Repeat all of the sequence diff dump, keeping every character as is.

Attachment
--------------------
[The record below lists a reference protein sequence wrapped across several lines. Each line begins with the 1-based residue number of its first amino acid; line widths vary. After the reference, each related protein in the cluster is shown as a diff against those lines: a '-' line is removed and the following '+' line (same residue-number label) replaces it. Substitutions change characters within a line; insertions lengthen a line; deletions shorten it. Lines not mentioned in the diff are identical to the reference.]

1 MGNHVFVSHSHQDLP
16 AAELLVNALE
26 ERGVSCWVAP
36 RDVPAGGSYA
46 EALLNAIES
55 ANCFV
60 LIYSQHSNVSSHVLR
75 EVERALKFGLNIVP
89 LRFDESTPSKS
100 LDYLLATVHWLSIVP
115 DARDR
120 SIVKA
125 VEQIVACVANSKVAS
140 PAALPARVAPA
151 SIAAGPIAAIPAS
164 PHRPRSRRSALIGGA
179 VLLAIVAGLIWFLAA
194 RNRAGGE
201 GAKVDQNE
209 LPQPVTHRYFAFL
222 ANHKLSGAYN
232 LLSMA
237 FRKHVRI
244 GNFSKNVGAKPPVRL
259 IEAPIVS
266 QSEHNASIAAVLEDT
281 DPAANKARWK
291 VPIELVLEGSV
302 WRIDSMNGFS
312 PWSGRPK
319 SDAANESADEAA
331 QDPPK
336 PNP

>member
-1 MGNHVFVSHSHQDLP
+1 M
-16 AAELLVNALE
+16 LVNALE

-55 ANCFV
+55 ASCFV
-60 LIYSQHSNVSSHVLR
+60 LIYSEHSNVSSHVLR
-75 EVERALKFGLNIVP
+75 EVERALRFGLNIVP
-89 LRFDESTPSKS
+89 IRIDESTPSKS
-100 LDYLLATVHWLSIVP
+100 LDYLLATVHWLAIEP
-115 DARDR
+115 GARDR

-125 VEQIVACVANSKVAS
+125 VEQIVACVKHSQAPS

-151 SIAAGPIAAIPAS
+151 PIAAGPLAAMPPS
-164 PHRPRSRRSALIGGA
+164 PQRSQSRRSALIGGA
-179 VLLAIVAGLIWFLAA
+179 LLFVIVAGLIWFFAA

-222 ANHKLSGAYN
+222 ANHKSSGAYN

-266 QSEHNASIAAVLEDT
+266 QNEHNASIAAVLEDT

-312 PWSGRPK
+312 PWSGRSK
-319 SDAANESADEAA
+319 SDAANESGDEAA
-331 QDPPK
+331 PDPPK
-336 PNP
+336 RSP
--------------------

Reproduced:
[The record below lists a reference protein sequence wrapped across several lines. Each line begins with the 1-based residue number of its first amino acid; line widths vary. After the reference, each related protein in the cluster is shown as a diff against those lines: a '-' line is removed and the following '+' line (same residue-number label) replaces it. Substitutions change characters within a line; insertions lengthen a line; deletions shorten it. Lines not mentioned in the diff are identical to the reference.]

1 MGNHVFVSHSHQDLP
16 AAELLVNALE
26 ERGVSCWVAP
36 RDVPAGGSYA
46 EALLNAIES
55 ANCFV
60 LIYSQHSNVSSHVLR
75 EVERALKFGLNIVP
89 LRFDESTPSKS
100 LDYLLATVHWLSIVP
115 DARDR
120 SIVKA
125 VEQIVACVANSKVAS
140 PAALPARVAPA
151 SIAAGPIAAIPAS
164 PHRPRSRRSALIGGA
179 VLLAIVAGLIWFLAA
194 RNRAGGE
201 GAKVDQNE
209 LPQPVTHRYFAFL
222 ANHKLSGAYN
232 LLSMA
237 FRKHVRI
244 GNFSKNVGAKPPVRL
259 IEAPIVS
266 QSEHNASIAAVLEDT
281 DPAANKARWK
291 VPIELVLEGSV
302 WRIDSMNGFS
312 PWSGRPK
319 SDAANESADEAA
331 QDPPK
336 PNP

>member
-1 MGNHVFVSHSHQDLP
+1 M
-16 AAELLVNALE
+16 LVNALE

-55 ANCFV
+55 ASCFV
-60 LIYSQHSNVSSHVLR
+60 LIYSEHSNVSSHVLR
-75 EVERALKFGLNIVP
+75 EVERALRFGLNIVP
-89 LRFDESTPSKS
+89 IRIDESTPSKS
-100 LDYLLATVHWLSIVP
+100 LDYLLATVHWLAIEP
-115 DARDR
+115 GARDR

-125 VEQIVACVANSKVAS
+125 VEQIVACVKHSQAPS

-151 SIAAGPIAAIPAS
+151 PIAAGPLAAMPPS
-164 PHRPRSRRSALIGGA
+164 PQRSQSRRSALIGGA
-179 VLLAIVAGLIWFLAA
+179 LLFVIVAGLIWFFAA

-222 ANHKLSGAYN
+222 ANHKSSGAYN

-266 QSEHNASIAAVLEDT
+266 QNEHNASIAAVLEDT

-312 PWSGRPK
+312 PWSGRSK
-319 SDAANESADEAA
+319 SDAANESGDEAA
-331 QDPPK
+331 PDPPK
-336 PNP
+336 RSP